by Jini Stolk
Are annual performance reviews headed towards the dustbin of history? Two recent pieces – one written from a non-profit perspective the other from a business p.o.v. – both persuasively argue that annual performance reviews are ineffective, counter-productive and should be laid to rest.
I’m not going to argue. I’ve noted that CEO/ED performance reviews can be unnerving and bad for morale unless they’re carefully structured as positive and productive conversations about mutual goals for the CEO and the board.
Thankfully I’ve never been involved in a system where managers were made to “force-rank (their) people once a year into very rigid performance buckets” offering feedback and (constructive?) criticism months after the fact. That practice seems not to have made its way into the not-for-profit or arts world and it’s no surprise that it’s being scrapped by a growing number of businesses.
Yet, Vu Le of Nonprofit with Balls argues, our own annual performance reviews frequently don’t reflect the challenges and reality of non-profit workplaces (where staff need to be flexible, collaborative, multi-taskers at the same time as they’re hitting every one of their aspirational revenue targets. It’s a lot to ask.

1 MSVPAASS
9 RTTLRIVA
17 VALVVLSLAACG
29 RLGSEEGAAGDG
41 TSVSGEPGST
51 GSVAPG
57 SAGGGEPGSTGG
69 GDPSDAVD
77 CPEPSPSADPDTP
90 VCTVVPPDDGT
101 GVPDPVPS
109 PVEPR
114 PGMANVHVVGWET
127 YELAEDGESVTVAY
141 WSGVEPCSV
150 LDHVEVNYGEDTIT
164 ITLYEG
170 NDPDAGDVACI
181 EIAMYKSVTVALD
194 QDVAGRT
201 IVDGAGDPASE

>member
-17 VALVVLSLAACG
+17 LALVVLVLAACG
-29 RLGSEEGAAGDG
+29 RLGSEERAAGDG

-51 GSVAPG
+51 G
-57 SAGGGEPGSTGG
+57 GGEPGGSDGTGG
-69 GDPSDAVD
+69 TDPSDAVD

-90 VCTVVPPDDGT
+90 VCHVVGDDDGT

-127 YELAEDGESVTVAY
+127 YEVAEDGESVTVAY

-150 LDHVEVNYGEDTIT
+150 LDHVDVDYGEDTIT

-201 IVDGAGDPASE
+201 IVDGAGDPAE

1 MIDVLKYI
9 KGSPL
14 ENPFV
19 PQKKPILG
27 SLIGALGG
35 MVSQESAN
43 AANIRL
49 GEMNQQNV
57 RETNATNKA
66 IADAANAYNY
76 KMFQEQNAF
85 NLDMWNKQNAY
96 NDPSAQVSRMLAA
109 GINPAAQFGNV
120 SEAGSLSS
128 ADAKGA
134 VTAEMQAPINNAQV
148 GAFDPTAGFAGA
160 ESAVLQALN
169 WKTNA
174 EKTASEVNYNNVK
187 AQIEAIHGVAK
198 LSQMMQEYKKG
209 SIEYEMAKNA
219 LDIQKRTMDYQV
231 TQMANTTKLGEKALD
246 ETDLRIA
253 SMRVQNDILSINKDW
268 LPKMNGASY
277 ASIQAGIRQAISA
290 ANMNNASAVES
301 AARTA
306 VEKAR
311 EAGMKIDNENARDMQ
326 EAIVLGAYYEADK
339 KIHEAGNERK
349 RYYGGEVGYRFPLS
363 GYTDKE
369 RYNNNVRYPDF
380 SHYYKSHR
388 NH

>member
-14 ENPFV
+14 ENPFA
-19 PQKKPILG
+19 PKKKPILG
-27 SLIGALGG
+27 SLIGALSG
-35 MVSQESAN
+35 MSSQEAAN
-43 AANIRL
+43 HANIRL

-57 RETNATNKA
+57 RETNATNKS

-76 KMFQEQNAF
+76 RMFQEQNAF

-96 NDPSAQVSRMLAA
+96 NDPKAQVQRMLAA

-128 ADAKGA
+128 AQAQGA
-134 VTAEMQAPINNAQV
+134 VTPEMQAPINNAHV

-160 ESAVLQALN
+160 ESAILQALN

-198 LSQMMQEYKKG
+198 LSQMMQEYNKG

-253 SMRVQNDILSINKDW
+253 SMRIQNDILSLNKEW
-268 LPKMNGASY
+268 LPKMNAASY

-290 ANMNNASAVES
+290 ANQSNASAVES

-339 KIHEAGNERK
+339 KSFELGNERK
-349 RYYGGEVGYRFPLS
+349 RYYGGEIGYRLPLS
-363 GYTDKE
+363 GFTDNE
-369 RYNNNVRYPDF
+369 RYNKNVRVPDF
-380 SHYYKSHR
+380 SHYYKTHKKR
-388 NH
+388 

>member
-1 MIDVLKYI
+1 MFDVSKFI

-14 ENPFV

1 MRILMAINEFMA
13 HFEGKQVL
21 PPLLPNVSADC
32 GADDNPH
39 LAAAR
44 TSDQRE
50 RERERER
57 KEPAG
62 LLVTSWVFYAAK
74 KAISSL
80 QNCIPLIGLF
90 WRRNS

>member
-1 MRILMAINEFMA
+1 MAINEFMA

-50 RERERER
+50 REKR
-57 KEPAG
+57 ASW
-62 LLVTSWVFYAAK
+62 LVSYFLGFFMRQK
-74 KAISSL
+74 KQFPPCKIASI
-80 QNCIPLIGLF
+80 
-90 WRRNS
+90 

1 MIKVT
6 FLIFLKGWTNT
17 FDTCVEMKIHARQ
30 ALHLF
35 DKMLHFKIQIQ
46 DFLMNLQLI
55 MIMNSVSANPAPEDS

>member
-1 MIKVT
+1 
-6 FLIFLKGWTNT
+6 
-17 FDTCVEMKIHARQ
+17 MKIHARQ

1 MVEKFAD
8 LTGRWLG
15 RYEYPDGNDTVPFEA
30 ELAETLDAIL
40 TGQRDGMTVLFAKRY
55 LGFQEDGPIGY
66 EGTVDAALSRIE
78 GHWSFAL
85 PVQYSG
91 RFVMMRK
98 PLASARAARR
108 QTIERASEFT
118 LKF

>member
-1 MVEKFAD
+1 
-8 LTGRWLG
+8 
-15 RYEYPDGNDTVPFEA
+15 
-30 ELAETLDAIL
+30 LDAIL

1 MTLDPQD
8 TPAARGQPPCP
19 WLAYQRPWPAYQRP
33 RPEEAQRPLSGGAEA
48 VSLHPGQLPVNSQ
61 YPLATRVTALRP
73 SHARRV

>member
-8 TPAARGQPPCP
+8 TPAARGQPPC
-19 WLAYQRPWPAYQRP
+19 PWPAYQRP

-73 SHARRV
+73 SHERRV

A more forward-looking and (dare I say it) more 2015 approach is to build a “culture of constant, mutual, and holistic feedback based on clear expectations around concrete goals and organizational values.” This feels a lot more like the kind of work place of choice we should all be building.
For the arts and other non-profits, the real challenge remains aligning our behaviour with our values. That’s why it’s essential to articulate our values in our mission statements – so we can keep them alive through behaviour, ongoing constructive feedback, and through organizational policy, procedure and systems, including all our recruitment processes.
Doesn’t it make sense for “adheres to our stated values” to be an important part of how we assess the contribution of staff and board members.